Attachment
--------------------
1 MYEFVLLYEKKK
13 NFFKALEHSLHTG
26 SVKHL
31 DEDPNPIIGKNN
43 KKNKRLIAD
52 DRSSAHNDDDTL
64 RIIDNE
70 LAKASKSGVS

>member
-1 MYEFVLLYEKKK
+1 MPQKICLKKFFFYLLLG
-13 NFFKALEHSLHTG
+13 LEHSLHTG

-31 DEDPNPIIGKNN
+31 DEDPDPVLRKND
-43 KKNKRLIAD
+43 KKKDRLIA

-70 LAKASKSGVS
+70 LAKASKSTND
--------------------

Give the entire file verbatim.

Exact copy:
1 MYEFVLLYEKKK
13 NFFKALEHSLHTG
26 SVKHL
31 DEDPNPIIGKNN
43 KKNKRLIAD
52 DRSSAHNDDDTL
64 RIIDNE
70 LAKASKSGVS

>member
-1 MYEFVLLYEKKK
+1 MPQKICLKKFFFYLLLG
-13 NFFKALEHSLHTG
+13 LEHSLHTG

-31 DEDPNPIIGKNN
+31 DEDPDPVLRKND
-43 KKNKRLIAD
+43 KKKDRLIA

-70 LAKASKSGVS
+70 LAKASKSTND